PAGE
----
The FIGURE is a block circuit diagram of a preferred embodiment of the intruder detection apparatus.
An embodiment of the intruder detection apparatus of the invention comprises a microwave transmitter T and a corresponding receiver R which is spaced apart from the transmitter so that the space therebetween is that to be protected. The receiver is aligned with the transmitter, and serves basically to receive a signal therefrom and, upon occurrence of a change in level of this signal, to provide an alarm output.
In the illustrated case, an incoming signal is picked up by an aerial 10 from which it is fed to a detector diode 11, the output from which consists of the microwave fence modulation, typically 1 KHz. In the event of the apparatus being installed near radar, this output is a modulated signal comprising the detected signal, plus narrow pulses from the interfering radar. The combined signals are supplied to a high-frequency selective amplifier 12 which passes the narrow pulses from the radar, but substantially rejects the low-frequency 1 KHz modulation.
Each pulse output from amplifier 12 is used to trigger a monostable 13 which produces a corresponding respective pulse of some thirty-microseconds duration. Each pulse is used to open a switch 14 (which will normally be closed) for the duration of the pulse.
The detected signal is also fed to a wide band amplifier 15. The output from amplifier 15 is fed to a delay line 16 which delays the signal for a nominal five-hundred-nanoseconds and the delay line output is amplified by a wide-band amplifier 17 and applied to switch 14. As switch 14 is under the control of monostable 13, should an interfering pulse occur, switch 14 will open before the interfering pulse appears at the output of amplifier 17. As the duration of the switch opening is in excess of any anticipated interfering pulse, the pulse is effectively suppressed. Consequently, the signal across a capacitor 18 is substantially that of the microwave fence modulation with the interfering pulse removed.
The time constant of capacitor 18 and a resistor 19 is such that while switch 14 is open the voltage across capacitor 18 will change little and hence the required modulation waveform is preserved.
The wanted modulation signal is then subsequently filtered so as to remove the wide band noise introduced by wide band amplifiers 15 and 17 to improve the overall signal to noise ratio.
The signal is then passed, as indicated at 20, to further signal-processing circuitry which serves to generate an alarm output in the event of a change occurring in the signal indicative of an intrusion into the protected space.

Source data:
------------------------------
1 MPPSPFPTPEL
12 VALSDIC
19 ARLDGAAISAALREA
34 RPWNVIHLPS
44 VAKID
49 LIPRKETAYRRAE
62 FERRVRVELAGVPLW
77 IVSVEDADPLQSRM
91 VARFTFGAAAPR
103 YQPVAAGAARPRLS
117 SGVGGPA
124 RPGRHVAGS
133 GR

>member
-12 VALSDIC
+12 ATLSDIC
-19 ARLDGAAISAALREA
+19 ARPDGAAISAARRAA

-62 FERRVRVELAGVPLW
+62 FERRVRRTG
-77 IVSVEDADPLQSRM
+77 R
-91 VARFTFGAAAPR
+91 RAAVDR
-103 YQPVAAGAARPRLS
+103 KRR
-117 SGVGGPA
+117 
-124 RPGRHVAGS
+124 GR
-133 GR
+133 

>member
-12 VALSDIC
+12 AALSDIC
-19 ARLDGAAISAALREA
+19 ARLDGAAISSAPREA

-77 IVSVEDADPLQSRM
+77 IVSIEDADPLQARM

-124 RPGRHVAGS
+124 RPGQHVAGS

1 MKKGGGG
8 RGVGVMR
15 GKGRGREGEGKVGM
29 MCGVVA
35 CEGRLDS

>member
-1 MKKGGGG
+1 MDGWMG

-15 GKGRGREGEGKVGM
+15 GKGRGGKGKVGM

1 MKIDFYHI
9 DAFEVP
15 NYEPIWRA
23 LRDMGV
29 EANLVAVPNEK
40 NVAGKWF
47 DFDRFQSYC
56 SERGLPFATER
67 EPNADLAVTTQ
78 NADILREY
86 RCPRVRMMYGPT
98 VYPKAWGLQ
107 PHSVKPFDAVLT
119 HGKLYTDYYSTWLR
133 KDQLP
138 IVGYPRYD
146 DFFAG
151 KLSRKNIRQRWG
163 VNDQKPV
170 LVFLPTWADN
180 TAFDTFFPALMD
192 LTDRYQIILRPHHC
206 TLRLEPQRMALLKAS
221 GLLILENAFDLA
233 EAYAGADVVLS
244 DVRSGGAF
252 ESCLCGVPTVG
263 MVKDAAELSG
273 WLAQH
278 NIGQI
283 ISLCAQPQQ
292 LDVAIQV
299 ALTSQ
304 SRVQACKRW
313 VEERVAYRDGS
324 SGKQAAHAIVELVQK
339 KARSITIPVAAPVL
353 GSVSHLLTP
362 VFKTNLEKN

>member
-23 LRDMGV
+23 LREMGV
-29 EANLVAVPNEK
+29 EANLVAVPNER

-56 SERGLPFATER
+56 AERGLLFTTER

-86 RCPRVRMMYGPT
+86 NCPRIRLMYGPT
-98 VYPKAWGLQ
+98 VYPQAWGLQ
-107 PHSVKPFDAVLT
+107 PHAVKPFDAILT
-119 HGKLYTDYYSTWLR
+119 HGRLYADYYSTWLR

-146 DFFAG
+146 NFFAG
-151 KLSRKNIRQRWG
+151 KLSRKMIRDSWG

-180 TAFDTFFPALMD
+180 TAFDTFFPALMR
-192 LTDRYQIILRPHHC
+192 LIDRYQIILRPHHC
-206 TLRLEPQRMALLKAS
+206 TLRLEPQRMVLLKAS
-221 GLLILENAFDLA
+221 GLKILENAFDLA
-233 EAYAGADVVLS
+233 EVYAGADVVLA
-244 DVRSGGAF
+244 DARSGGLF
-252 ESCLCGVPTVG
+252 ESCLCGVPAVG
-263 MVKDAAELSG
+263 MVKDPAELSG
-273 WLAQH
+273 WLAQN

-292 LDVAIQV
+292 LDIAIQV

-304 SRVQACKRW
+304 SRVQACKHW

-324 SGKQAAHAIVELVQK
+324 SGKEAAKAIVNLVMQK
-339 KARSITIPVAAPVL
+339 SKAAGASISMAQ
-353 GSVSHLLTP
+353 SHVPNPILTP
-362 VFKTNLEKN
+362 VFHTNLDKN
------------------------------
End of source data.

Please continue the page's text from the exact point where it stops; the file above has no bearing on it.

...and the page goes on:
|Cited Patent||Filing date||Publication date||Applicant||Title|
|US3465336 *||May 9, 1968||Sep 2, 1969||Us Army||Doppler radar with clutter controlled filter channel|
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|US3943503 *||Nov 11, 1974||Mar 9, 1976||Unwin Electronics Ltd.||Electronic intruder alarm apparatus|
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|Citing Patent||Filing date||Publication date||Applicant||Title|
|US5260263 *||Oct 19, 1988||Nov 9, 1993||Ibiden Co., Ltd.||Superconductive ceramic wire and method for producing the same|
|US5576977 *||Apr 27, 1995||Nov 19, 1996||Alarm Device Manufacturing Company||Filter for eliminating the effects of fluorescent lights on microwave transceivers|
|WO2001086608A2 *||May 2, 2001||Nov 15, 2001||Sensormatic Electronics Corp||Eas system with wide exit coverage and reduced over-range|
|U.S. Classification||340/552, 340/501|
|International Classification||G08B29/18, G08B13/24|
|Cooperative Classification||G08B13/2491, G08B29/24|
|European Classification||G08B29/24, G08B13/24C|
|Sep 1, 1983||AS||Assignment|
Owner name: SHORROCK DEVELOPMENTS LIMITED SHADSWORTH ROAD BLAC
Free format text: ASSIGNMENT OF ASSIGNORS INTEREST.;ASSIGNORS:SCHOFIELD, ROY A.;WILSON, EDWARD;REEL/FRAME:004165/0219
Effective date: 19830811
|Mar 24, 1988||FPAY||Fee payment|
Year of fee payment: 4
|May 14, 1992||FPAY||Fee payment|
Year of fee payment: 8
|Jan 31, 1994||AS||Assignment|
Owner name: SHORROCK LIMITED, ENGLAND
Free format text: ASSIGNMENT OF ASSIGNORS INTEREST;ASSIGNOR:SHORROCK DEVELOPMENTS LIMITED;REEL/FRAME:006853/0551
Effective date: 19931203
|May 6, 1996||FPAY||Fee payment|
Year of fee payment: 12